Dr. David Meisinger
Dr. David Meisinger

Editor's Note: We're pleased to introduce Dr. David Meisinger as a regular contributor to PorkNetwork. Born and raised on a large livestock and grain farm in Northern Illinois, Meisinger received a B.S. and M.S. from Southern Illinois University in Carbondale. He continued his studies at Iowa State University, receiving a Ph.D. in Animal Science in 1978. He has served in a number of capacities within the pork industry, including Director of Research and Education for the National Pork Producers Council and Assistant Vice-President of Educational Services for the National Pork Board. Since 2005, Dr. Meisinger has been Director of the U.S. Pork Center of Excellence. The mission of this organization is to add value to the pork industry by facilitating research and learning for U.S. pork producers through national collaboration.

With changes in the cost structure of the pork industry, there is an interesting dynamic in terms of which producers are in the best position to survive. For many years, we’ve seen a real incentive to specialize and grow pork businesses. Small producers became mid-sized, while mid-sized producers followed the signs to become large volume producers. A few even became pork powerhouses. Most in this latter category specialized in some activities. While most “mega producers” chose to control their own feed manufacturing, few remained in crop farming. Changes in feed costs and the value of swine manure have swung the pendulum in the direction of diversified producers.

When corn prices rise, there is a lateral increase in seed, fertilizer and other inputs for crop farming, including energy costs. The price of corn is closely tied to the cost of a barrel of oil. Hence, when energy costs go up, so do corn prices, fertilizer prices, etc., and when corn prices and fertilizer prices increase, the value of swine manure as a replacement to commercial fertilizer increases as well.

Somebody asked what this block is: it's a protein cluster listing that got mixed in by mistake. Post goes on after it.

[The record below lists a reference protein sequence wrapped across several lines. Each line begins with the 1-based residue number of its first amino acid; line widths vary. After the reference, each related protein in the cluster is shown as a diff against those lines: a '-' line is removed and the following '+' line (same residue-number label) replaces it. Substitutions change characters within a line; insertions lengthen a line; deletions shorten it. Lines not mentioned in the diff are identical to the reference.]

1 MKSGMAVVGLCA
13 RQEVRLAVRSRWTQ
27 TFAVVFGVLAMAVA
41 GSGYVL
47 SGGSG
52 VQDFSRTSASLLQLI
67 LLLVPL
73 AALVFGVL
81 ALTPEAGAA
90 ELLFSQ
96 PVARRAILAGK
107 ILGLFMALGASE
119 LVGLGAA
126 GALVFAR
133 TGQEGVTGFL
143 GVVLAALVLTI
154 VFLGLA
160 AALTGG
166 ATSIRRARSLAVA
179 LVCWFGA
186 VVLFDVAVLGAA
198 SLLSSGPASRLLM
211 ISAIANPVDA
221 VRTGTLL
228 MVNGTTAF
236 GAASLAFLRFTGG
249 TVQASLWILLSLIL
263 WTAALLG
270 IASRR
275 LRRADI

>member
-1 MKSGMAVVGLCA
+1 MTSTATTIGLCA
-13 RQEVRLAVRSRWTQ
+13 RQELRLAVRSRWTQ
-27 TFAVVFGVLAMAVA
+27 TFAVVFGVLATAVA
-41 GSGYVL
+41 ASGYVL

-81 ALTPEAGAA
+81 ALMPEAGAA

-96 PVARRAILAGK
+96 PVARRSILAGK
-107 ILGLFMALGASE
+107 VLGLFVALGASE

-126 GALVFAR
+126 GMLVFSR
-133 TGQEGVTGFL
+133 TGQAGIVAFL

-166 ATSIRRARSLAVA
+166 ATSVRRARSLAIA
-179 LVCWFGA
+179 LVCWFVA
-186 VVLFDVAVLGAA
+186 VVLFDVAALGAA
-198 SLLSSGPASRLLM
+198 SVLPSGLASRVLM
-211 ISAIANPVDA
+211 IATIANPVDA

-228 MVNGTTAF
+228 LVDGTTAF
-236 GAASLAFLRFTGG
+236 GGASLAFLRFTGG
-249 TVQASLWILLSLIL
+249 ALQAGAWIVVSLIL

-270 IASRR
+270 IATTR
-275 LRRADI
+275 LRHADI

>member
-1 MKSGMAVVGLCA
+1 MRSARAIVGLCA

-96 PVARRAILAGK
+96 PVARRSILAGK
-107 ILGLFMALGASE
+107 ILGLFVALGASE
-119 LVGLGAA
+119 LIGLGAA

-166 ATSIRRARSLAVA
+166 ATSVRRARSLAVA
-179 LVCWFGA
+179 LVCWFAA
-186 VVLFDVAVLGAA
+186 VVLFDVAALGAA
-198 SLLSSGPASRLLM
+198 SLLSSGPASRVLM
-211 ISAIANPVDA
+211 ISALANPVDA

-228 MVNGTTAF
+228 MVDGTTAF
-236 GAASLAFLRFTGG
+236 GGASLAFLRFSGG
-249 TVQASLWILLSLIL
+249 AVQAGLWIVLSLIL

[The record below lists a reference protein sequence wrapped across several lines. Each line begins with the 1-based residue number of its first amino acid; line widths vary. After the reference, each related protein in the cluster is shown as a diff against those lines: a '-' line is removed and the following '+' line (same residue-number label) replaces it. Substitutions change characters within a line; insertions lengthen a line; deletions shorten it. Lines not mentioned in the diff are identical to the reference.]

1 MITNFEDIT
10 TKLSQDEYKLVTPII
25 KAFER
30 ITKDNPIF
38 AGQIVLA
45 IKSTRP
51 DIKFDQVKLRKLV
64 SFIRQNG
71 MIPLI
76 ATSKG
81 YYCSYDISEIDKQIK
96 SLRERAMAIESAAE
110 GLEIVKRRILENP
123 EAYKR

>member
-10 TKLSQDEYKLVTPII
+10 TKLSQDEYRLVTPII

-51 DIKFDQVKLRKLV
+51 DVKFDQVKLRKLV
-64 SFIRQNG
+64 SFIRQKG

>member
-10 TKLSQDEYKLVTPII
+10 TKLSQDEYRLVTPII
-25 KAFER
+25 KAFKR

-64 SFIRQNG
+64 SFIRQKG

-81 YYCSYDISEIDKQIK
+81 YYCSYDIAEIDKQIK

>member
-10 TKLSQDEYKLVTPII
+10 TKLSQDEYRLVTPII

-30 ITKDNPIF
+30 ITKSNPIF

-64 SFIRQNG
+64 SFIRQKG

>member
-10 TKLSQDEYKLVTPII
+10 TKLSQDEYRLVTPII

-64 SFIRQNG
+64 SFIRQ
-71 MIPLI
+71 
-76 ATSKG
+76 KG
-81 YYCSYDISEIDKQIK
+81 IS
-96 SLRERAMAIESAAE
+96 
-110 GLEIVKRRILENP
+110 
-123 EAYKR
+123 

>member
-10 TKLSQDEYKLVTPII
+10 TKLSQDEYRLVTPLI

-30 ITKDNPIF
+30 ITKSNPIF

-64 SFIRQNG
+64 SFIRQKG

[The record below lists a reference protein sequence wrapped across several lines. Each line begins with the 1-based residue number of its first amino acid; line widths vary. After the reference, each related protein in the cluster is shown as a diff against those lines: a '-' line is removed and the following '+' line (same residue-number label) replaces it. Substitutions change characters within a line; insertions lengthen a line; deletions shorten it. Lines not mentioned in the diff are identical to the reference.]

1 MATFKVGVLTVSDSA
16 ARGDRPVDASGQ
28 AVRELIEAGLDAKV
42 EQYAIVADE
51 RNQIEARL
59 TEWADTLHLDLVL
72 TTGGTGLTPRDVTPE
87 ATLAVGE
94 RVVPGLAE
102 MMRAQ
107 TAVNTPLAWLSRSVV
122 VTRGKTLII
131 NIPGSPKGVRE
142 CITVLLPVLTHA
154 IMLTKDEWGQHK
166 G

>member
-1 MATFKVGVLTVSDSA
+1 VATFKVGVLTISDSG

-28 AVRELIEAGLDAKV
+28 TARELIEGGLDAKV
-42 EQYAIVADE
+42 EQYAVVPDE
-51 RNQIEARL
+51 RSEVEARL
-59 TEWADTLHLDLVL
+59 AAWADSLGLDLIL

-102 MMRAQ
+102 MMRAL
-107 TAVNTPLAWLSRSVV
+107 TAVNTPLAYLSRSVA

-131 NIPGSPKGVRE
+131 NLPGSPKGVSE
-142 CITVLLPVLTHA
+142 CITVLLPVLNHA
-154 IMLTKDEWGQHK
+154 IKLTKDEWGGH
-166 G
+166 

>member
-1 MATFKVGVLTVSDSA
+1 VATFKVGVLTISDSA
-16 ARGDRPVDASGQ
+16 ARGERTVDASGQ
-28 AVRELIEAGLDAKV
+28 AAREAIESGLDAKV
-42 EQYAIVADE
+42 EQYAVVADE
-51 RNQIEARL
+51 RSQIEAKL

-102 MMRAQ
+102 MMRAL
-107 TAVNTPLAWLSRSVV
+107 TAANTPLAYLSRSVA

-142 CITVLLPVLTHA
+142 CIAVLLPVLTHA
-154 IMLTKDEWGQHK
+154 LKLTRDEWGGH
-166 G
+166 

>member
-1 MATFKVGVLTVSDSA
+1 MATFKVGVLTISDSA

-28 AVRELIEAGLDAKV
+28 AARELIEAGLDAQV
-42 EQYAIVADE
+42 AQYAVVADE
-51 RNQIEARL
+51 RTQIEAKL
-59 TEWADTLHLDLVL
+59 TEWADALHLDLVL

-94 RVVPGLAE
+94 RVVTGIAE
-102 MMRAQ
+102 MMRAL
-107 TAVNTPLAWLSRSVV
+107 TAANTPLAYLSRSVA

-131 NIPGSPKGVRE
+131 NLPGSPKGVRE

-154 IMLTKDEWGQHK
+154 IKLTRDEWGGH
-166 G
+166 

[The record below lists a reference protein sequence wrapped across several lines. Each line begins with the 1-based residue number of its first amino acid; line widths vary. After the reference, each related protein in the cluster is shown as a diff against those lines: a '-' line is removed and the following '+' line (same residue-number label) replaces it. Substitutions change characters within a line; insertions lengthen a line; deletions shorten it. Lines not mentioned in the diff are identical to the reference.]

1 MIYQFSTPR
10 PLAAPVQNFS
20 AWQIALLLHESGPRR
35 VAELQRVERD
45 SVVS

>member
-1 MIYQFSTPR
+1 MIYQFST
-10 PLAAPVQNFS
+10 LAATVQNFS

Randy Walker with DPI Global has a software tool that takes into account hogs, corn and manure. For hog operations that raise at least some of their own corn, the software tool shows there is never a time when they are not profitable. If hogs are not profitable, then manure carries the day. That is why, even in these challenging times, many pork producers are able to not only survive but thrive.

Make the most of your manure value

Several excellent presentations during the 2013 Ohio Pork Congress were on the topic of hog manure, including new technologies, value, systems and producer testimonials. One speaker had data demonstrating that in trials using hog manure compared on an equal basis with commercial fertilizer, hog manure exceeded commercial fertilizer in corn yields. This was true even in extremely dry conditions like those experienced in the Midwest last year. I am convinced that one of the reasons for the incremental improvement is due to micronutrients that are not considered in commercial fertilizer. The reason for the advantage in dry years could well be due to the organic matter in swine manure that holds moisture.

Producers who understand that the manure produced in their operations has value but who do not necessarily have a use for it on crop ground should find neighbors to work out an agreement for application of the product. The neighbor must be close by and must also see a value in using the manure, which usually means that the pork producer is getting rid of the manure at something less than full value.

In fact, the Hord Swine Management Group in Ohio says they work out arrangements so they can at least cover the cost of application, so they are not capturing all the value to help offset their hog production costs.

Input and output integration

Randy Walker of DPI Global talks of input and output integration. He explains that input integration doesn’t usually get as much attention as output integration, even though it’s just as important. The latter would involve contracts for pigs with a packing company and for the manure, if the producer does not have the capacity to utilize all or any of it. He states that one of the reasons that input integration will become more important is that corn is being selected for specific traits. For example, corn raised for ethanol production would not necessarily be optimum for pig nutrition. By having control over their own corn production, producers can select and utilize the varieties of corn that best suit their needs.

It has been interesting to watch how different farmers have captured value in their operations, whether it is from niche marketing, selling by-products or roaster pigs, or from extracting the most value from manure. Several producers have told me pork is a by-product of their production, as they are only in the pork business to use the manure for their crop ground.

At this point in the hog cycle, it is apparent that those pork producers who can control their inputs and get full value for their outputs will be the ones who will survive.